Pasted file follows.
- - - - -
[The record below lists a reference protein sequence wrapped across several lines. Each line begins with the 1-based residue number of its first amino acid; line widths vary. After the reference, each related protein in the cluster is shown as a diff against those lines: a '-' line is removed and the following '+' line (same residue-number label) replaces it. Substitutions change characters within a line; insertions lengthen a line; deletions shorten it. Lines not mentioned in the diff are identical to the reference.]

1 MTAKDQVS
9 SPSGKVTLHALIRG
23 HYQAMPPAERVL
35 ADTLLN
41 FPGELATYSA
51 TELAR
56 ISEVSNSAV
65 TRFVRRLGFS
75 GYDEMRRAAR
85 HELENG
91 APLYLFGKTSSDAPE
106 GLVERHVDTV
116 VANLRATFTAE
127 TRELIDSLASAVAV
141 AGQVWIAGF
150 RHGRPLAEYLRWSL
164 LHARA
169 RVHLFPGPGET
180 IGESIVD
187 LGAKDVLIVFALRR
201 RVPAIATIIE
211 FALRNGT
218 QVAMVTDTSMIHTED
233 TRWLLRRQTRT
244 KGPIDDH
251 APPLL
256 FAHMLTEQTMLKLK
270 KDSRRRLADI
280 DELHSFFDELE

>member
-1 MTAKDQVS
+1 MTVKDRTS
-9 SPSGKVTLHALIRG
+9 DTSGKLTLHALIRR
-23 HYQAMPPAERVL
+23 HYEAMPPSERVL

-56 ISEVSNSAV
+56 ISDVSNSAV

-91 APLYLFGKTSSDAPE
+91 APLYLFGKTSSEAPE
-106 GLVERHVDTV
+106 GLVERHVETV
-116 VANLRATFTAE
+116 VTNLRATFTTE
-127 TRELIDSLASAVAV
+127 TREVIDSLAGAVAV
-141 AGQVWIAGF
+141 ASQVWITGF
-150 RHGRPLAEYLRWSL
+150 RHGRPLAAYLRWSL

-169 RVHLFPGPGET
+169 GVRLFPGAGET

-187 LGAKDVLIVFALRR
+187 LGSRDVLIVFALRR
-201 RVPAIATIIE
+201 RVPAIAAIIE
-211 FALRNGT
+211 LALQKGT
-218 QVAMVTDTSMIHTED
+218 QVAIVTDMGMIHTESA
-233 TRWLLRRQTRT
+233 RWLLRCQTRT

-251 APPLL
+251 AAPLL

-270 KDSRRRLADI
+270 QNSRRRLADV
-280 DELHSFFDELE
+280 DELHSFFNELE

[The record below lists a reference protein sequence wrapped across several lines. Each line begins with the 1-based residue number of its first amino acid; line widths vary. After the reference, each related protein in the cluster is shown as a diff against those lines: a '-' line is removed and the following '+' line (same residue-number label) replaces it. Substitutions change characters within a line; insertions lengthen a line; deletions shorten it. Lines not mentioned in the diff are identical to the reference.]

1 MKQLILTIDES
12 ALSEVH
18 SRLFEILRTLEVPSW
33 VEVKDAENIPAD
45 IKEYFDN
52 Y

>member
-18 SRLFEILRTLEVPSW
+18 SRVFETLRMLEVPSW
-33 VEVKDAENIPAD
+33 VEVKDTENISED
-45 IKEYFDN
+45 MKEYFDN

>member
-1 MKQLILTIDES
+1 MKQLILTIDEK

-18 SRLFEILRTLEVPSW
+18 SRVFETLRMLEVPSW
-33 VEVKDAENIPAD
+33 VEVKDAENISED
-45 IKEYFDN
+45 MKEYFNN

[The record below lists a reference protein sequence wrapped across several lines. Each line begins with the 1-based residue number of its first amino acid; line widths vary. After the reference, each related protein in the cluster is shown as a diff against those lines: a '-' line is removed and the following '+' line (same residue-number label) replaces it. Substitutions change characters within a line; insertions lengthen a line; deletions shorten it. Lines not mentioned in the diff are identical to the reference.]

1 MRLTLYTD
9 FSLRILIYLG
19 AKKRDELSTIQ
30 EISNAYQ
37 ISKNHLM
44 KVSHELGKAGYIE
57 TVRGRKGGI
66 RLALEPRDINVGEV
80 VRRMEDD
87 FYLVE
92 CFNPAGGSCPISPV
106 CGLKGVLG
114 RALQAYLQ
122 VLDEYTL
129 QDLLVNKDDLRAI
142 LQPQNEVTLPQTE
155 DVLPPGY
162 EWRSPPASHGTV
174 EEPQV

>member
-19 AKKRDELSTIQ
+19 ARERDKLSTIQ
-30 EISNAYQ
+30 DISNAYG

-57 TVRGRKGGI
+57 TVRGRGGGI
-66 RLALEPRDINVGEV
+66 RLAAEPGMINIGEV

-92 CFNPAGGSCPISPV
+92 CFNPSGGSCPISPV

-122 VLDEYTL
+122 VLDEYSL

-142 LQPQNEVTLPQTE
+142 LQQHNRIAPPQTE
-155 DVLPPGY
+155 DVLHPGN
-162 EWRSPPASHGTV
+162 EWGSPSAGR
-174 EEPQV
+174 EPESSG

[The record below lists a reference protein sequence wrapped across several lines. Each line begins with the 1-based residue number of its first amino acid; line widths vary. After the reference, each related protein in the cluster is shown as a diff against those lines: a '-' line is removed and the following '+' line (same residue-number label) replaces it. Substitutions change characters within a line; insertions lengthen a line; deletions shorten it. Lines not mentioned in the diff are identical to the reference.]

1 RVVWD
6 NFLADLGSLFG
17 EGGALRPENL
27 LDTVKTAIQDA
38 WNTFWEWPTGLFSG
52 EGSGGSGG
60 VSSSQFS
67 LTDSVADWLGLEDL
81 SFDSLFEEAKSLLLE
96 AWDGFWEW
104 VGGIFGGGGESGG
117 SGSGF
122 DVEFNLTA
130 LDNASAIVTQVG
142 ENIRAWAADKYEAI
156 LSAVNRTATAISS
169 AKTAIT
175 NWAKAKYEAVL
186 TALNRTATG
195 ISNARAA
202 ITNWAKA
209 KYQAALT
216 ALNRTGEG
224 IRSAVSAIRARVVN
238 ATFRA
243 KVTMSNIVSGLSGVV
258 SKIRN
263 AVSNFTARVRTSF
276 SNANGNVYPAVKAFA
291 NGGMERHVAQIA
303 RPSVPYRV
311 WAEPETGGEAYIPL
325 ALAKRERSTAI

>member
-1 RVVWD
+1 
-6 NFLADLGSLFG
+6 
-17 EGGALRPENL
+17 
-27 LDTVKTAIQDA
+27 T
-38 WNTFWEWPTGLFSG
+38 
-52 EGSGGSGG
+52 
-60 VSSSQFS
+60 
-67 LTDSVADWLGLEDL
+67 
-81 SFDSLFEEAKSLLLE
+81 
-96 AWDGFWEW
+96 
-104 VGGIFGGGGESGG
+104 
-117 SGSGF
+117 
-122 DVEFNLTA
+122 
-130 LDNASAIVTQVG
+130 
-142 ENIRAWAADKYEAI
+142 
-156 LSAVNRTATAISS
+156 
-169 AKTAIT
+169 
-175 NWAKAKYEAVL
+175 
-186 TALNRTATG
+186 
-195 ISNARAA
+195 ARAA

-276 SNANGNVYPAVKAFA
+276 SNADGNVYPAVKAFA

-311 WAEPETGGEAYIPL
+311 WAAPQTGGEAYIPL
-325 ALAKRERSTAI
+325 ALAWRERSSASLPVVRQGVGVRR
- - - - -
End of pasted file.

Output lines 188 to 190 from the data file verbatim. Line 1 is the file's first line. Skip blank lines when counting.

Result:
+96 
-104 VGGIFGGGGESGG
+104 